That was the day that mother told me I was too old to listen to rap music. Mid spring, 2002. I was twenty-four and moving out of my apartment. Mother was helping. We got into my car; I turned the ignition. When the engine started the radio was blaring a song by my friend, Snoop Dogg. He was extolling the virtues of a gin and juice cocktail. My mother, needless to say, did not appreciate his music. Mommy quickly flicked the volume knob and broke the news to me. It was so traumatic, so perverted that it has stuck in my head ever since.
In her sweet, irritation-laced voice she said to me, “Josh O’Dell, you are too old for this. You don’t need to be listening to such scary music.” Ahhh. But I love it so much. Scary? It’s not scary.
Since then I have not stopped listening to my beloved musical genre. If anything I have listened to it more even though I’m now thirty-two. Truthfully, I don’t know if I’ll ever retire my library. I can’t envision a scenario in which I’ll say, “Oh, what silly music. What was I thinking?” Of course when I have kids I’ll have to listen in private because no one likes a toddler who tells his grandmother that he’s got ninety-nine problems but a ______ ain’t one. She really might hit him. (Check your Jay-Z lyrics.) (Mom, I would never let my kids listen to Jay-Z. Not until they’re eight.)
I love rap music because of those satisfying moments when I am in the car bobbing my head to Biz Markie’s rough beatbox or the knotty rhythms of Dangerdoom…. In those moments I am cool. Possibly the coolest I will ever be. I’m not kidding. At that moment, when I’m spitting verses I am part of the musical collaboration That’s when I’m MC JLight, standing on stage with my hand cupped around the mic. I am a badass. I’m Steve McQueen with rhythm and gold fronts. And not even you—the staring lady next to me at the stoplight with your finger halfway up your nose—can tell me different.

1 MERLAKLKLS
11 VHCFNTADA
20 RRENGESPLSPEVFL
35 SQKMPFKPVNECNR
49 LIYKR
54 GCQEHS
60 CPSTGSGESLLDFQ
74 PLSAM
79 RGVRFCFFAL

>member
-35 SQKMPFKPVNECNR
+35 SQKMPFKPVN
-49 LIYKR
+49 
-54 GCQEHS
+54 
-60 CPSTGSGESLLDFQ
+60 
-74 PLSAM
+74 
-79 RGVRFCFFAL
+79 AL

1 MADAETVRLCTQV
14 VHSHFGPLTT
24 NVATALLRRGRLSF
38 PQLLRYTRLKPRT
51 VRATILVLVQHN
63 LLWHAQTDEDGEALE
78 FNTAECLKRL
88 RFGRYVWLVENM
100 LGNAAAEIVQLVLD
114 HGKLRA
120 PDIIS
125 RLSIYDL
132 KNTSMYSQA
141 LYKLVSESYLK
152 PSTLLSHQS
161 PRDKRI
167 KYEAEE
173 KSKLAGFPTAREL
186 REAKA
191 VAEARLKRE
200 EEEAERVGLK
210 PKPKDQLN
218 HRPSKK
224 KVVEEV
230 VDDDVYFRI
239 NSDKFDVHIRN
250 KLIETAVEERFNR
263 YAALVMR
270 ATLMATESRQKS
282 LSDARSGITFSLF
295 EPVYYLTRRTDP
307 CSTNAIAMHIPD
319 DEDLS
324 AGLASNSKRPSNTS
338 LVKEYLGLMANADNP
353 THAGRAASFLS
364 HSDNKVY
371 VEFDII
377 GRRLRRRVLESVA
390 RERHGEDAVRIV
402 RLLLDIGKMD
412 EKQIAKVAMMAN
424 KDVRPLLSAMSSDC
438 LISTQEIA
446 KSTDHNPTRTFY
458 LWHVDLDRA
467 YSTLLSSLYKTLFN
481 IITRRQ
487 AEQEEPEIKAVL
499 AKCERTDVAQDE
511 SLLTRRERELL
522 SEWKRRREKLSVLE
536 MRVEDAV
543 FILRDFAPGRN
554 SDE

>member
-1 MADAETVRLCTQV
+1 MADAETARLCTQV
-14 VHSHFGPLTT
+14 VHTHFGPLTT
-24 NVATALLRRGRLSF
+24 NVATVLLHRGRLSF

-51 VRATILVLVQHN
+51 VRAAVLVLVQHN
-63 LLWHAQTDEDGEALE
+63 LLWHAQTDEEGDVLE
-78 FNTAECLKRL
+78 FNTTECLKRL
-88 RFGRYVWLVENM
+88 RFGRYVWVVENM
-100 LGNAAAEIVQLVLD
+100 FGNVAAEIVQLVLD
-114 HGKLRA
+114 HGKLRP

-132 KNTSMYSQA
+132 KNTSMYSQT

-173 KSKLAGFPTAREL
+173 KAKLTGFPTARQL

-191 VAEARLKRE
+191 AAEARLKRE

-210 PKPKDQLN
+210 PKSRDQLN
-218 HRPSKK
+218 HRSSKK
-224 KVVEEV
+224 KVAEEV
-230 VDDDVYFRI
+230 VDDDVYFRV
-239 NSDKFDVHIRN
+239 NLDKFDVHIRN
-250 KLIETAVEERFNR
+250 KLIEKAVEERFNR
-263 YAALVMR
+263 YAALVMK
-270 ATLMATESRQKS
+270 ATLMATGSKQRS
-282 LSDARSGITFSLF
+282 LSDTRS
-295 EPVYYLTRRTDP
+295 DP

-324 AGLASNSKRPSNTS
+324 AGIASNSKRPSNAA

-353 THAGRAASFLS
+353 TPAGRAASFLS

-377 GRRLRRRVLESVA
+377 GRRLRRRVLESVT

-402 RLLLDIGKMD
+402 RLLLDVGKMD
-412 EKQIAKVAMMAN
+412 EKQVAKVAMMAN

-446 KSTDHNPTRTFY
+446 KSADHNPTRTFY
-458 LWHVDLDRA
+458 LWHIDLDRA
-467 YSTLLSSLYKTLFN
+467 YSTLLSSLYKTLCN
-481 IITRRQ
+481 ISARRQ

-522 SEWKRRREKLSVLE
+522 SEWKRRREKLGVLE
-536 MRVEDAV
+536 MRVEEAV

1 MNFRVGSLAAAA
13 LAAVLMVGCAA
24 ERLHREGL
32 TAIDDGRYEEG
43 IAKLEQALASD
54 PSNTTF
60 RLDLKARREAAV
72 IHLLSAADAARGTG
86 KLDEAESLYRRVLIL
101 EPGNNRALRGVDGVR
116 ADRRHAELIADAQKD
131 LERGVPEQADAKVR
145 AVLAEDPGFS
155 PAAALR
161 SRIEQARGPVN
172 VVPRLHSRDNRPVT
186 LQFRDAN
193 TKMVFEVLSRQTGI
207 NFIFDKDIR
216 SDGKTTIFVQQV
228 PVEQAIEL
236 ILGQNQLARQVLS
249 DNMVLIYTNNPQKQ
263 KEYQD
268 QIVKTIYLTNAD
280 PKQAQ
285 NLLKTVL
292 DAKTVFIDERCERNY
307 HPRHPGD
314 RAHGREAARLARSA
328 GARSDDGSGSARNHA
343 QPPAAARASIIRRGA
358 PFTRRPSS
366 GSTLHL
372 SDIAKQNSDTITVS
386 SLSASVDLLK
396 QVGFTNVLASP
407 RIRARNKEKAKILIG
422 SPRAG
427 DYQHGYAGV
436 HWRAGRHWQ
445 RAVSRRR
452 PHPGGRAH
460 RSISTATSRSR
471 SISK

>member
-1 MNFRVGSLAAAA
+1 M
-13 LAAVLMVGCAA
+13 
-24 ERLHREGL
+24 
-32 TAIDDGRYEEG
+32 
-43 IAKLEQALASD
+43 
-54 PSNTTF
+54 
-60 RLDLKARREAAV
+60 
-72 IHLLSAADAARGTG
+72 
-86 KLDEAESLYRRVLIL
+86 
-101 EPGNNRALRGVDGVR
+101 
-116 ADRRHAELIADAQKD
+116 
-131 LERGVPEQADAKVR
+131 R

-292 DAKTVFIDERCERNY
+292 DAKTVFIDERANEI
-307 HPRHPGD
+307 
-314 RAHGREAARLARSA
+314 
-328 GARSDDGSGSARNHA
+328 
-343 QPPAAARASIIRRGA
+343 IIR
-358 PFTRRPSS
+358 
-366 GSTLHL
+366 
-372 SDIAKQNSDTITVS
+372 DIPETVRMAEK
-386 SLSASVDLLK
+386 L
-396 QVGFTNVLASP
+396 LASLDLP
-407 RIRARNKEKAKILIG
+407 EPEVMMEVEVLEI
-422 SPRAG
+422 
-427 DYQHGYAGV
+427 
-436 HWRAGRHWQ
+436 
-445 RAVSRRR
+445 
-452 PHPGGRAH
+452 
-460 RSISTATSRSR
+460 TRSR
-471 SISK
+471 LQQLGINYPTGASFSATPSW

The coolness factor is a big deal because those of you who know me well also know that my everyday alter ego, Joshua O’Dell, is patently uncool. He crosses his legs because it’s comfortable. (Sorry, it is.) He eats granola. He can’t tan to save his life. And, worst yet, he listens to NPR.
I like many other genres, but nothing is cool like rap. Classic country is twangy-cool. I’m going for urban-cool. Jazz is very cool, but I can’t participate in it unless I want to break out the old saxophone, which I don’t. Grunge is cool if you’re into sitting in a corner, thinking about why life sucks. Bluegrass is moonshine-cool. Metal just makes me weep—very uncool. There’s all that emotional, whiny, songwriter stuff. That’s sensitive-cool or don’t-watch-me-leave-you-but-listen-to-me-describe-the-rain-drops-for-five-minutes cool.
I love rap because, to put it bluntly, I’ve got beats in my bones and I’ve got a sweet booty that deserves to be shook. And it’s always been largely about the beats. Lyrics are cool, but the rhythm is the skizm. Rap allows for the baddest moves on the planet, e.g., break dancing, pop lock, cupid shuffle, stanky legg, lip gloss, Bugs Bunny, scuba hop, lip gloss, Aunt Jackie, running man, a-town stomp, SpongeBob, chicken noodle soup, the robot, the cabbage patch. I can do every one of ‘em.
Without rap there are so many things that I still wouldn’t know. Without Snoop Dogg I wouldn’t have realized that I need to have my mind on my money AND my money on my mind. Without Young MC I couldn’t truly bust a move. Without Busta Rhymes I wouldn’t know how to speak gibberish. If not for Freestyle Fellowship who’s going to tell me that the potato is hot? And without Black Sheep I wouldn’t have the option of this or that.
Besides, I grew up listening to this stuff. And it was okay back then, i.e., Mom knew I was listening to it. So it was okay until I turned, what, eighteen? Twenty? After that I was supposed to skip straight to Larry Welk? I mean at this point it sounds like I ought to keep rapping seeing as I’m so removed from being a grown-up. If I suddenly stop listening to it I might get the urge to sit in an office or eat a tapa.
Now that sounds scary.